Editorial: Teach a class in their shoes

Published 12:00 am Tuesday, August 25, 2015

Classes began Monday in North Carolina’s traditional public schools with energy and enthusiasm for reaching high goals in the year ahead.

Some smiles masked uncertainty, though. About 8,500 teacher assistants are not sure they’ll have jobs once the General Assembly approves its final budget, now several weeks overdue. That makes the teachers they work with feel unsettled. And the people responsible for lining up bus drivers may be experiencing heartburn; teachers’ assistants often drive school buses.

School systems across the state have dealt with this limbo-like state by beginning to cut back on their use of teacher assistants. Pitt County cut 25 positions, Buncombe County cut assistants’ hours from eight hours a day to seven, and Guilford County eliminated three workdays for the assistants.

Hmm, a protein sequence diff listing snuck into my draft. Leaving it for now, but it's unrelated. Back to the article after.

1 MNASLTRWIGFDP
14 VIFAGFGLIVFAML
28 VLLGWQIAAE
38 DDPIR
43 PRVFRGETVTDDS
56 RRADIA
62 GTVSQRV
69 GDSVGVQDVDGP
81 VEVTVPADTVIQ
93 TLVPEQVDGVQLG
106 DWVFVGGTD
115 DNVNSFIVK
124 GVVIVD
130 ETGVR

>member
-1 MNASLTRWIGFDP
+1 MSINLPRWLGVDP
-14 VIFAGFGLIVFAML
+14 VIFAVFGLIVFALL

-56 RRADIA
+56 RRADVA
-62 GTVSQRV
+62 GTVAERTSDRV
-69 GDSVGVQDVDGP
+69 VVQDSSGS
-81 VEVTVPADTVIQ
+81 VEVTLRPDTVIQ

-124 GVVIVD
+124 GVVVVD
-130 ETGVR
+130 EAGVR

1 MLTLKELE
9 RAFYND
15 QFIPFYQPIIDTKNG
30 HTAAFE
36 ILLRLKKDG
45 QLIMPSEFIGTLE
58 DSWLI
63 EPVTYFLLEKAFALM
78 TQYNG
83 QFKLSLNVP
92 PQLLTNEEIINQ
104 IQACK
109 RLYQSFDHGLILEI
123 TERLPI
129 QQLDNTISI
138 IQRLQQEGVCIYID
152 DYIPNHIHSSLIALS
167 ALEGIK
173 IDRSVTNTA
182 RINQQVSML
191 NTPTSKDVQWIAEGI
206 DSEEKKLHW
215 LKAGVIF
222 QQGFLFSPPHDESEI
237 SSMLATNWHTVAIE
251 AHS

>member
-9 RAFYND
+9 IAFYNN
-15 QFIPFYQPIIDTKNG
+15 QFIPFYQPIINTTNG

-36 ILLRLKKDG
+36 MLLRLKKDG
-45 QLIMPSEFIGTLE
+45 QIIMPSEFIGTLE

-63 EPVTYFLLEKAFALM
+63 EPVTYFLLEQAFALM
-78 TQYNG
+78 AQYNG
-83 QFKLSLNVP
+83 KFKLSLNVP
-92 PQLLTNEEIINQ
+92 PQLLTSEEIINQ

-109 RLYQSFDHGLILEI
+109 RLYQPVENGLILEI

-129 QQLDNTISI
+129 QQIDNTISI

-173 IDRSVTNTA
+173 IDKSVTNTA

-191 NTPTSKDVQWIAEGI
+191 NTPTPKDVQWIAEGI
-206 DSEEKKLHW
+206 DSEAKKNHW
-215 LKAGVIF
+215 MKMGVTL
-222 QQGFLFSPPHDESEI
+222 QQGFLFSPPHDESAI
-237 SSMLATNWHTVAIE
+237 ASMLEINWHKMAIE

State budget writers have said they want to redirect money spent on teacher assistants toward more teaching positions. It will be difficult to make these staff changes after the school year has started, but if school administrators have experience at anything, it’s dealing with change. The best ones are remarkably adaptive — more than they should have to be, but so it goes.

The state budget’s unfinished status also leaves raises for teachers and other state employees up in the air. The legislature has boosted starting pay for teachers in recent years, but more experienced educators have seen little change in their pay and have good reason to feel under-appreciated.

State lawmakers should spend a day as a teacher or teacher assistant to fully appreciate the jobs they do. Let’s require state senators and reps to shed the suit jackets, roll up their sleeves and keep students engaged, on schedule and learning for a full school day. In the elementary grades, the lawmakers would probably wish they had two or three assistants.

Educators, students and parents must forge ahead despite budget uncertainty. We cannot afford for the political tug-of-war in Raleigh to taint the pure necessity of the job at hand — helping all children learn, grow and reach their full potential.